It’s official. My youngest daughter is a shrimp fiend. FIEND, I tell you! Who knew that someone so petite could chow down on so many of the little crustaceans.
Our story begins right before lunchtime. I had some more shrimp in the fridge that were just begging to be cooked. My youngest was just begging to be fed something quick and tasty. Hmm ...what to do, what to do. (Picture me, fingers tapping my cheek, eyes shifting from the shrimp to the child and back again.)Do you remember the blackened seasoning I posted about recently? I thought it might taste good on the shrimp. It did. Now you’ll notice that nothing looks actually, um, blackened, in the photos. I opted to sauté the wee creatures instead of high-heat sear/blackening them. A little bit of butter, some white wine, some shrimp, some seasoning was all it took to give this creation life. (Hey that reminds me of the scene from Young Frankenstein when Gene Wilder cries out, “LIFE ... give my creation LIFE!” Did any of you see that show? Oh man, those old Mel Brooks shows where something else.)Anyway, where were we ... ah yes, I remember now.
Here’s what you’ll need:
Raw Shrimp – medium sized, I used about a lb or so.
Blackened Seasoning – A good tablespoon
Butter – About 3 tablespoons (come on, loose your fear of butter)
White Wine – About a ½ cup
Chopped fresh parsley
Chopped fresh chives
Shell, devein, and rinse your shrimp. Let’s talk about that for a second. While it is convenient to purchase already shelled shrimp, I’d discourage you from doing that unless you have no other option. Most shrimp, unless you live near the ocean, has been frozen first and the shells really help protect the flavor of the little guys. Removing the shells and the deveining process only take a few minutes, and believe me, you’ll love the difference in flavor.I shell, devein, and rinse my shrimp right in a colander in the sink. I also remove the entire shell including the tail piece as I don't like to see people sucking on tails and them putting said shells in a pile on their plate for me to dispose of anyway. Ewww. Plus, there's meat in "them thar" tails. Ahem. Let's move on, shall we. Pat the shrimpies dry. Sprinkle the seasoning right on the shrimp and toss to distribute the spices evenly.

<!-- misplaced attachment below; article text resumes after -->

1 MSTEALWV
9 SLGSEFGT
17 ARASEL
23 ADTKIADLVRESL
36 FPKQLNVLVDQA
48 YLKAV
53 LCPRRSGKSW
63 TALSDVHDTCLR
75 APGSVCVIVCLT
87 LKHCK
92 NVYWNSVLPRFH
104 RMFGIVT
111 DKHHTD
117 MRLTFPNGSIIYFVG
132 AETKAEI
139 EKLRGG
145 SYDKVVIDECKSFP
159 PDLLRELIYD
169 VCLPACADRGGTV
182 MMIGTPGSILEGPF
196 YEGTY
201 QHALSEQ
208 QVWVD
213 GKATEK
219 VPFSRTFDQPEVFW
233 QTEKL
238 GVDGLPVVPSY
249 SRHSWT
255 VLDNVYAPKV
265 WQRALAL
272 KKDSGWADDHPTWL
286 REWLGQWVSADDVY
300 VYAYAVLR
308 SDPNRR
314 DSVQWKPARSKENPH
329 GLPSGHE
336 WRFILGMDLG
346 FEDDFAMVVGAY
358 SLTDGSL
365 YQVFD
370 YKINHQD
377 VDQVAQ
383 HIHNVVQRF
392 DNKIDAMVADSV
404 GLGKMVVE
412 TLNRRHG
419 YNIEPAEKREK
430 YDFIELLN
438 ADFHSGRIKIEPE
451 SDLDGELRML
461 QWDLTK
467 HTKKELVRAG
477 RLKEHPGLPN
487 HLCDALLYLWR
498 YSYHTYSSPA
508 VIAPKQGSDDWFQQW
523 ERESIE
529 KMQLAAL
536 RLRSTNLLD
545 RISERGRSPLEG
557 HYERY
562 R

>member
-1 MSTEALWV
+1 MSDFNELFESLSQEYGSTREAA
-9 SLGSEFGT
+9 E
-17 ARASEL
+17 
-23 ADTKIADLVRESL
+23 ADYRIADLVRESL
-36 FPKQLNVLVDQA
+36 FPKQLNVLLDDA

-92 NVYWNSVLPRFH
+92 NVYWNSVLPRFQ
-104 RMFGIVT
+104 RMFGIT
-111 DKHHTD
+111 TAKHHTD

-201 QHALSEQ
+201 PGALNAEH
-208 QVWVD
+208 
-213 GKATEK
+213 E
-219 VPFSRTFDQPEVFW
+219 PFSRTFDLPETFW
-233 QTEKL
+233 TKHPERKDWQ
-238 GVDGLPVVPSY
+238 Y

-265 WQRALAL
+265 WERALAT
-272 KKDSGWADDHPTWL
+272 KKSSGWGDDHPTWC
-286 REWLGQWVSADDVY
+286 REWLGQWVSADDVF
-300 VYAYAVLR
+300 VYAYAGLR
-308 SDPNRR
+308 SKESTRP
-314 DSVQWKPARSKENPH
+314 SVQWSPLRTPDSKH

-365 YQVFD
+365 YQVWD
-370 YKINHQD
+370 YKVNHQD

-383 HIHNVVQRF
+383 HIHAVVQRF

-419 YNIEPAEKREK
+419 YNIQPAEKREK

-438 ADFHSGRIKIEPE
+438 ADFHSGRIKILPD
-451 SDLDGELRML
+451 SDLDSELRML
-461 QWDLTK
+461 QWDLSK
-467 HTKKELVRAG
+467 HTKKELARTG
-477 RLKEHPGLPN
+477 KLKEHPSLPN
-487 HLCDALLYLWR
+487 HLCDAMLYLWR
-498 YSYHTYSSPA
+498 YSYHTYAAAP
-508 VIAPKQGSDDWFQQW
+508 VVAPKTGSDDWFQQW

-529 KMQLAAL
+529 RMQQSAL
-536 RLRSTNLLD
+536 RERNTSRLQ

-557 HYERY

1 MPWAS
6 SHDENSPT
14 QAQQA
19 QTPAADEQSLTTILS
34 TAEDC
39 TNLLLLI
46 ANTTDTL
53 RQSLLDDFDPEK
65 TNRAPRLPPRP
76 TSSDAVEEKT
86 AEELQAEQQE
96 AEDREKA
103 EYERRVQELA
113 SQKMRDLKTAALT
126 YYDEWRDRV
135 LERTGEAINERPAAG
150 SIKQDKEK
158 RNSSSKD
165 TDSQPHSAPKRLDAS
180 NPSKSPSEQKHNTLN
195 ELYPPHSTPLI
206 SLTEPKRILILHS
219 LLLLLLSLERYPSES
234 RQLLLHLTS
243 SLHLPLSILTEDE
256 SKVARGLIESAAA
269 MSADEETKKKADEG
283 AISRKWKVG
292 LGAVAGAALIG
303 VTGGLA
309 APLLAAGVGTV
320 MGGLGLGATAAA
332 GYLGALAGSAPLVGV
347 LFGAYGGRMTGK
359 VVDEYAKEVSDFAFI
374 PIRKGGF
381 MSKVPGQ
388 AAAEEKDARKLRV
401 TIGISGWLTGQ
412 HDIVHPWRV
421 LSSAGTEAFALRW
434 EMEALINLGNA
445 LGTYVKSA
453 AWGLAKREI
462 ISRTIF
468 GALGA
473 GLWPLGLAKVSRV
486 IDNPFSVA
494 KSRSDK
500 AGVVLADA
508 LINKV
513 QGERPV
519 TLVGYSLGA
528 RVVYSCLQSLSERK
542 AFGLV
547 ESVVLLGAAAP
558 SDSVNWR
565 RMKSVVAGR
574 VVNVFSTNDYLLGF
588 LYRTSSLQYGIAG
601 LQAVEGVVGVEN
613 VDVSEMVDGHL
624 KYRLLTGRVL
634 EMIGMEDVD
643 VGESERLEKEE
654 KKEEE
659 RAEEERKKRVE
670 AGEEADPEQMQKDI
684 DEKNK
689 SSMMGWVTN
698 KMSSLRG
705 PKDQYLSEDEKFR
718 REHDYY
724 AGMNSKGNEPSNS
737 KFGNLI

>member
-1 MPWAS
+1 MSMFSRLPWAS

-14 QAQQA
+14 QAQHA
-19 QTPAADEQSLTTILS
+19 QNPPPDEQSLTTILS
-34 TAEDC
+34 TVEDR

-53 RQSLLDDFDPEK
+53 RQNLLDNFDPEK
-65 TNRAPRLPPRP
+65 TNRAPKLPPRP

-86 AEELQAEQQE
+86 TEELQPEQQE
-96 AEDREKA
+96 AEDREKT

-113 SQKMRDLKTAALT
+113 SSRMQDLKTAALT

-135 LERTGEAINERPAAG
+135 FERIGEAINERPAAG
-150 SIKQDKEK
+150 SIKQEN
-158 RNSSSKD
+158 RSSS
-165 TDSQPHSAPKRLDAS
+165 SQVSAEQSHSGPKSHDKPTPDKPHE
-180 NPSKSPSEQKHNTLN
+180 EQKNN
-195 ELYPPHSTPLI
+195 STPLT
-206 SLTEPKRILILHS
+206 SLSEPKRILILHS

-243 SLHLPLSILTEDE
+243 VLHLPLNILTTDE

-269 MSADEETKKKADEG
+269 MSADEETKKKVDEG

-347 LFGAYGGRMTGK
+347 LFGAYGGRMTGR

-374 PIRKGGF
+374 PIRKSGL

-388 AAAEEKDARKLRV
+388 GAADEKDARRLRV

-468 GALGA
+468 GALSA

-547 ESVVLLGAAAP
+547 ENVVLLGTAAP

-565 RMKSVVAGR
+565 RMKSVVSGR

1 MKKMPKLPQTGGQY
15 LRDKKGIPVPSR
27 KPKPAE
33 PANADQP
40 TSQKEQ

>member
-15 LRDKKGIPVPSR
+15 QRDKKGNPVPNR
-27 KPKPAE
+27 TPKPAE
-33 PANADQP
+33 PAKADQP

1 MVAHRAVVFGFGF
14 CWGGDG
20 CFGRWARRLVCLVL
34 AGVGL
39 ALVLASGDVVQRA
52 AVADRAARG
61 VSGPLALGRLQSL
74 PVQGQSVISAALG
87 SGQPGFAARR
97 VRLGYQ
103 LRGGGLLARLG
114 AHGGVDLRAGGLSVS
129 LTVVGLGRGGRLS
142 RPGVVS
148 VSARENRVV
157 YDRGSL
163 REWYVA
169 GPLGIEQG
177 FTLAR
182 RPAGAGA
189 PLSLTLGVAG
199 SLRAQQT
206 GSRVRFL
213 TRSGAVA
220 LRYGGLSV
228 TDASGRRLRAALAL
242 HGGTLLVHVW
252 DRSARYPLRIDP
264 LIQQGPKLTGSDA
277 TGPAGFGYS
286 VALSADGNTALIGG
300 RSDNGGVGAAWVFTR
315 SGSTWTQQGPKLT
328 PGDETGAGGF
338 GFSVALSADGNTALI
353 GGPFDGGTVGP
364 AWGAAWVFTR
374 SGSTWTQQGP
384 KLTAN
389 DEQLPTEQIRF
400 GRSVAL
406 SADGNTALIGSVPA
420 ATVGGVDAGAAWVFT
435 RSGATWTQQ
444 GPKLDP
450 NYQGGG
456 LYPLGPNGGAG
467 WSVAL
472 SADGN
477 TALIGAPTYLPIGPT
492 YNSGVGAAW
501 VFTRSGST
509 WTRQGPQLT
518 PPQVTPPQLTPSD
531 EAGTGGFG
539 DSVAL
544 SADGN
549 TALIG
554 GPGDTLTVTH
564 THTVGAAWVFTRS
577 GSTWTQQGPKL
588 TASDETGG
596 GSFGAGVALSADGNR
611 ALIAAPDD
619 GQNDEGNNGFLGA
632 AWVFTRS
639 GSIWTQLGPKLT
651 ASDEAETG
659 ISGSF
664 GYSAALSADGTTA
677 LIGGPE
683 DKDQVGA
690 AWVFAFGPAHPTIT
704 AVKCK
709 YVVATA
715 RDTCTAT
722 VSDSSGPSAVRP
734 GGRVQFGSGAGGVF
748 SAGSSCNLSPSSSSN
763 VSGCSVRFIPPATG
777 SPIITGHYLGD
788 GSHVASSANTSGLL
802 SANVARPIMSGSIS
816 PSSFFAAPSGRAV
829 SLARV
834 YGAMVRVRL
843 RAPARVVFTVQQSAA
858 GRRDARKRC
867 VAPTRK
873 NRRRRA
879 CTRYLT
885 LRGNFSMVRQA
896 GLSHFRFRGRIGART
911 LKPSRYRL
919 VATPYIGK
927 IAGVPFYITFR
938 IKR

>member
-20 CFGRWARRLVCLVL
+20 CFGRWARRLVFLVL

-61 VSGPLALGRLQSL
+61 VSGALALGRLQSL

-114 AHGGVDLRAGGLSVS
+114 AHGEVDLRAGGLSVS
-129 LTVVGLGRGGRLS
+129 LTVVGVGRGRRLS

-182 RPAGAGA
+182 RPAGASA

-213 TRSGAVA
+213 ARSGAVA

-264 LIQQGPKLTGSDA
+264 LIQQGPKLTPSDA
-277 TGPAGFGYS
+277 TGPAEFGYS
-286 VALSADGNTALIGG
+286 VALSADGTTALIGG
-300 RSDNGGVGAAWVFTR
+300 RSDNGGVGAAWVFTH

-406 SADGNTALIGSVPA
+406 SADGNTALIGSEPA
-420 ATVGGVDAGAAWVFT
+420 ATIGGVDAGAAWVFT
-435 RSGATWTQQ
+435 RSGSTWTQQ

In a large sauté pan, melt the butter over medium high heat. Add the shrimp, keeping them in a single layer.As soon as they start to look opaque on the bottom, less than 2 minutes, turn them over. Let sauté another 2 minutes, taking care not to over cook the beasties. Remove the shrimp from the pan onto a platter. Return the pan to the burner and add the white wine, scraping up any bits on the bottom. Cook until reduced by half, stir in the parsley and chives. Pour the sauce over the shrimp. Garnish with additional parsley and chives if desired.This was really super. Of course, it would pair nicely on top of a crisp salad, or with rice or polenta or even savory style grits. The blackened seasoning worked really well with the shrimp, but the real beauty of this recipe is the cooking process. Truthfully, any type of seasoning would work well here ... salt and pepper ... garlic ... etc.Mmm ... here’s a quick bite for you!See my little fiend at work here? She looks like she's in some sort of shrimp trance. (If you look just over her shoulder, you can see my ripening tomatoes in the backyard. Please ignore the hose that needs put away. Thank you.) The quick cooking process provides you with marvelously textured shrimp. Nice and snappy, if you know what I mean.See how wonderful they are? I just love their curves! So, if you know of any shrimp fiends, or if you are the fiend, give this a try! Your tastebuds will thank you.